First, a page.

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Naama Tsabar’s “Perimeters” opens at The Bass Museum in Miami on November 28 and is on view through April 17, 2022. The solo show invites visitors to engage and interact with sculpture that challenges our perceptions of sound, sculpture, architecture, and the museum as a space.
Investigating the function of music, exploring the potential of hidden spaces, and offering alternative narratives, the New York–based artist will present new and site-specific work. Viewers can reach into a wall to play an instrument unseen, or sing into a microphone just out of sight. Broken guitars are restrung to be played anew, and shoes upturned and paired with a metronome mark the passing of time.
To hear more about the show, Whitewaller caught up with Tsabar, who will create a space-specific performance during Miami Art Week with local musicians this November.
WHITEWALLER: Can you tell us about making Melody of Certain Damage, a series of smashed guitars, which begins the show?
NAAMA TSABAR: The works start off in my studio as electric guitars. I order a new electric guitar, I tune it, and then I break it in my studio alone. The breaking is not a performative act necessarily, but, rather, like a sculptural act. The way those pieces scatter for each individual guitar, I map that out, and they are installed in the same fashion. I insert new sets of strings on to them and reinsert them into a working order.
When I think about these works, I don’t feel like they’re created through destruction. I feel like the moment after the destructive act is the starting point. It’s leaving the pieces exactly where they are and thinking how they can be mended, how things can reenter a working order. I’m thinking of the work starting a minute after that action has happened. It is a work in many ways about healing and of new ways to move.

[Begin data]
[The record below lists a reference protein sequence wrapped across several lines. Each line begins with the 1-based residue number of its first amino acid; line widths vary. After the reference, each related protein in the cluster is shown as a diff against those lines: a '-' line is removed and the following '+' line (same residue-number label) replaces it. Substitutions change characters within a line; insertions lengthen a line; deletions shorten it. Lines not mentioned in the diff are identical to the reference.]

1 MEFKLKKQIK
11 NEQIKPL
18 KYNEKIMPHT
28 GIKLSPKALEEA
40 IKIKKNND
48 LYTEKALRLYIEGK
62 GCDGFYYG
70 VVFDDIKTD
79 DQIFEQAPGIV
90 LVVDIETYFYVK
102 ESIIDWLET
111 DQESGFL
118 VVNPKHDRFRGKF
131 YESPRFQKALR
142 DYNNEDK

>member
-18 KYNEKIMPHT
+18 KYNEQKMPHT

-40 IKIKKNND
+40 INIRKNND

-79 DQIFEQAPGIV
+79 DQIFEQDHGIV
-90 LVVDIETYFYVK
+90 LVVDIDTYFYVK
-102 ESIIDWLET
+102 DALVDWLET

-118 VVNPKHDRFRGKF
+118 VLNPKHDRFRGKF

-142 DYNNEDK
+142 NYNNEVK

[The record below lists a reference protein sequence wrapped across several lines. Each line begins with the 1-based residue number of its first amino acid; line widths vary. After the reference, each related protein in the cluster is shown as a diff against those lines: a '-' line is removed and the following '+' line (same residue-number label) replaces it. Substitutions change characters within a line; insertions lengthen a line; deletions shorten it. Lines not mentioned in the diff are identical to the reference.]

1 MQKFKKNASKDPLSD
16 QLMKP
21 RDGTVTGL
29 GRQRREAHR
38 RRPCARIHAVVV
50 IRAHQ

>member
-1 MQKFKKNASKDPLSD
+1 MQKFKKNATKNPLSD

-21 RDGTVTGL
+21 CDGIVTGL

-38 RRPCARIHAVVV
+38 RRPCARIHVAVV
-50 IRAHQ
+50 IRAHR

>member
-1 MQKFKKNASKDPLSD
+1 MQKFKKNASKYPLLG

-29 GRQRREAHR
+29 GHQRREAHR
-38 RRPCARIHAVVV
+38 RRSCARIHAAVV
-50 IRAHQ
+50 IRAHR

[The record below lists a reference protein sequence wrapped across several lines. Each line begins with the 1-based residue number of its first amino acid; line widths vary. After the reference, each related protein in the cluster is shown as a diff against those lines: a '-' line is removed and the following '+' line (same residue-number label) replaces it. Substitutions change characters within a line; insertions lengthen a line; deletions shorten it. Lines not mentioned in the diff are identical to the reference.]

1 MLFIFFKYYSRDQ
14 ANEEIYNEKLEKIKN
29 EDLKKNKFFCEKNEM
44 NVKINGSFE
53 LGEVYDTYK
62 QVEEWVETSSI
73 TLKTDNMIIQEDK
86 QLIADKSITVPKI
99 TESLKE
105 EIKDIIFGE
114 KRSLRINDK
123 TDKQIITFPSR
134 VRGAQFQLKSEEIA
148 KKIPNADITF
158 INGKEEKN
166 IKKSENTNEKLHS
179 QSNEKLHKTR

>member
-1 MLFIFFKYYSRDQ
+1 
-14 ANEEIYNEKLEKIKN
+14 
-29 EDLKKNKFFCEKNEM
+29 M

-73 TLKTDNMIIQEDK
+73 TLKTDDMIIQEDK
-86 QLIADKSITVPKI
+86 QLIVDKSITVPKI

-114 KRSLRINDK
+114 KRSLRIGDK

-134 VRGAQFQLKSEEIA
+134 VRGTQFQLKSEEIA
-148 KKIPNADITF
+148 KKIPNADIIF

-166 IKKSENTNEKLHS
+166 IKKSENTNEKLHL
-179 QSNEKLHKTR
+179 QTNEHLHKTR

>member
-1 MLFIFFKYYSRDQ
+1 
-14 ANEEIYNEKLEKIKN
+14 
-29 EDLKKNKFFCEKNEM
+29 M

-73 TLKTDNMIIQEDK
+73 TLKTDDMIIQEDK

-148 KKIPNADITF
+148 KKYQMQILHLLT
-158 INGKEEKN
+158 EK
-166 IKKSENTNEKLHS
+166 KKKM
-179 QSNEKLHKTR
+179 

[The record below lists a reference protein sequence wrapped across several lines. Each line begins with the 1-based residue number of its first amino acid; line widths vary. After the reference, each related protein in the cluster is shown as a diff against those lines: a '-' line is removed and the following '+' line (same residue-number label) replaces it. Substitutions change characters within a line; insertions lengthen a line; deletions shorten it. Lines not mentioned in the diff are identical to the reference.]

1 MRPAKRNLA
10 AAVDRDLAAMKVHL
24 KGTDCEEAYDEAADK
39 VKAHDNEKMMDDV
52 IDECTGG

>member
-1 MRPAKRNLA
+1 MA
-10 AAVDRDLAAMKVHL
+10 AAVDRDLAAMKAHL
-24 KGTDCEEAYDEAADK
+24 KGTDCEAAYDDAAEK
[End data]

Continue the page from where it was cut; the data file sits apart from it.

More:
WW: Also on view will be a number of “Inversions,” a series where visitors can activate instruments or microphones to play sound within the gallery, essentially turning the museum into an instrument itself. How do you want visitors to engage with these pieces?
NT: These work are holes that resemble sound holes, like the ones you find on instruments,
that are embedded into architecture. You come into a space which is empty and everything that is happening behind the walls. When you would penetrate the walls through these holes, you could activate a set of strings inside the wall and play or another is a singing cavity, with microphones you don’t see.
At The Bass there are three new ones that are activated through movement, meaning you don’t have to know how to play or don’t need the courage to sing or talk to the wall. Rather, the mere penetration of the wall with your body activates a set of sensors that output a sound. The space behind the wall becomes really malleable and performative in relation to your body.
WW: How did you arrive at the title, “Perimeters”?
NT: All the works are on the edges of the space architecturally, whether it be the floor, behind the walls. And thinking about decentralizing the places of power, decentralizing our experience, going into the perimeters of things, the female voice is one of those things that lives on those borders, and has lived through history on those borders.
My choice to work on performances with female and gender nonconforming musicians is part of that bigger encompassing thought about giving space and a platform for what is considered on the perimeters within our society. I’m trying in my own way to constantly push against that.